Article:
Responding and Managing Crisis: Meet. Dr. Jean Marie Thompson
Dr. Jean Marie Thompson works for the State of Indiana as the K-9 Assisted Crisis Response Team’s leader. She was a pioneer in recognizing dogs as an asset for disaster mental health cases and has witnessed first-hand the comfort animals can bring trauma victims.
HABRI Central had a chance to catch up with Dr. Thompson and she was kind enough to answer our questions about her work and the impact the human-animal bond has in that work.
Dr. Thompson is not a stranger to crisis response and has extensive training and credentials from various crisis response groups. She works in providing support to first responders and survivors in local and national disasters with a specialization in trauma recovery. She graduated as a dog trainer from the Animal Behavior College with honors, apprenticed under Kevin Behan, holds a doctorate in clinical psychology from the Illinois School of Professional Psychology and a J.D from Georgetown University Law Center.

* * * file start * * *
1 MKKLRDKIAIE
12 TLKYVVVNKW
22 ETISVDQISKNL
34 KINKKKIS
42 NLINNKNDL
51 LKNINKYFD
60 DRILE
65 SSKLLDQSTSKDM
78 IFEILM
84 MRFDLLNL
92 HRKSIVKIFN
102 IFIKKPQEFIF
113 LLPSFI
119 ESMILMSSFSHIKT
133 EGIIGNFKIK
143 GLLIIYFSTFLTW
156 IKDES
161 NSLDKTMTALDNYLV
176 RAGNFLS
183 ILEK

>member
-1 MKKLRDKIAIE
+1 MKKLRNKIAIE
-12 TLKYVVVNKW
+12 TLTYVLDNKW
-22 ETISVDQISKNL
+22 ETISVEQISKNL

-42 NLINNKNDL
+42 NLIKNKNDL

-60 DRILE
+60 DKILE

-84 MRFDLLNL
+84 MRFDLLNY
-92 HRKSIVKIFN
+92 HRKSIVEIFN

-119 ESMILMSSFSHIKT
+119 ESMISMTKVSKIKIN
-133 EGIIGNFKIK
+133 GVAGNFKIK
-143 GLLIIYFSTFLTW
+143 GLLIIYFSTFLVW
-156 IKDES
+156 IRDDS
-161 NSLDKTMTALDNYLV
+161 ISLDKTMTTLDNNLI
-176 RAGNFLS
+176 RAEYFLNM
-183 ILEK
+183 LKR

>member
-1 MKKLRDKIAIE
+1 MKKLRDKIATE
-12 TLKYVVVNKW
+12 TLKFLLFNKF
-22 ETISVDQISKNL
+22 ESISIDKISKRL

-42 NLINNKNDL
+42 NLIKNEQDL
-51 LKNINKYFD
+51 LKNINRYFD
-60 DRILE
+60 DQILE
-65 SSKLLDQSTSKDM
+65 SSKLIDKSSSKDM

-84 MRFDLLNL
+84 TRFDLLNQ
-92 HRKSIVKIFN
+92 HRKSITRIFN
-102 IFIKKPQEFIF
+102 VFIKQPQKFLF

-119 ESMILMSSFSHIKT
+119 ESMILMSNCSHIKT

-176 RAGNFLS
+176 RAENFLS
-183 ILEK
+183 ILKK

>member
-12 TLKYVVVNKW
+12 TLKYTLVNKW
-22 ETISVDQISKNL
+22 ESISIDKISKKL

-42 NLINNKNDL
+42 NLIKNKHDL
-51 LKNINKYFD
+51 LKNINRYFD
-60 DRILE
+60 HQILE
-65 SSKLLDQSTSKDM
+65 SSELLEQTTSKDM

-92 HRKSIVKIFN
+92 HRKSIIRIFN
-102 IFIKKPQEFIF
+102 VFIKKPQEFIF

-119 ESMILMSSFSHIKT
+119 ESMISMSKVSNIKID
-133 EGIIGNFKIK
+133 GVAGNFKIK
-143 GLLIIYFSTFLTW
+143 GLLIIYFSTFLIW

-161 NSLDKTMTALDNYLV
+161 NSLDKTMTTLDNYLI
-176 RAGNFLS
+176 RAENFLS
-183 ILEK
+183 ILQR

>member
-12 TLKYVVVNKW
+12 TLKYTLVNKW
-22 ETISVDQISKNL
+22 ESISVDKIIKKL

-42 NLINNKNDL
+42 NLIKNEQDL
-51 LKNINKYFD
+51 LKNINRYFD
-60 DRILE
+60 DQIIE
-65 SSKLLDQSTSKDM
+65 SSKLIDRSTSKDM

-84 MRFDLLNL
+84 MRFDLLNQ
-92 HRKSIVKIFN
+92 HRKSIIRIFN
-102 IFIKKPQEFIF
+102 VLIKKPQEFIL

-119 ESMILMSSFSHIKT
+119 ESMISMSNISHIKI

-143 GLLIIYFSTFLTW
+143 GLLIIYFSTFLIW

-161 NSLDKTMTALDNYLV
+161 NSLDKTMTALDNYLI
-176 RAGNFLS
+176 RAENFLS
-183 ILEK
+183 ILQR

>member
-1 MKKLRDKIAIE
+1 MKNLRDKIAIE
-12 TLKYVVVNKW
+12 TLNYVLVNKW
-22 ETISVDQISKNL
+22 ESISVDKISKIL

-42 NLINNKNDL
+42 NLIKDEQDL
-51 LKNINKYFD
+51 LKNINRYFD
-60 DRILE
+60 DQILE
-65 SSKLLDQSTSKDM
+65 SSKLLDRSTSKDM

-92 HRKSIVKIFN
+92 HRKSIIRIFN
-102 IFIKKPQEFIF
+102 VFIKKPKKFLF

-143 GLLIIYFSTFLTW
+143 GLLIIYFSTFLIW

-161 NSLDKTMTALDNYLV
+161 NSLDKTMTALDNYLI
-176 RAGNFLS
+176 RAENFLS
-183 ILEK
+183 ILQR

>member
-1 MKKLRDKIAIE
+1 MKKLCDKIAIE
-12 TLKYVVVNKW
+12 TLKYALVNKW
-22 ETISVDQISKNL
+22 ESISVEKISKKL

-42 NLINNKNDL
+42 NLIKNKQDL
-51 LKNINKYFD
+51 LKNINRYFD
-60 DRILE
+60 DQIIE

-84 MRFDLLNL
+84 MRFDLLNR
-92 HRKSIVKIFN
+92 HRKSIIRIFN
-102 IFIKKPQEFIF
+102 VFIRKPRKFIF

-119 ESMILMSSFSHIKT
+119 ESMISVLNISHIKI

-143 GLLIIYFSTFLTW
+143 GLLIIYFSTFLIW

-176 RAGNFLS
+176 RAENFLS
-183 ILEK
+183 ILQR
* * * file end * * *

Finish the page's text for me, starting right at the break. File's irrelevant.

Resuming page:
Mr. Behan is a nationally recognized dog trainer and is also a member of the State of Indiana’s K-9 Assisted Response Team. He developed Natural Dog Training (NDT), has written two books on the subject, and owns his own training facility in Vermont. All dogs that work for Dr. Thompson’s team are trained with Behan’s NDT. The philosophy behind that training emphasizes the emotional capacity of dogs and encourages an understanding of a dog’s bodily awareness and communicative abilities, as well as acknowledging their cognitive skills.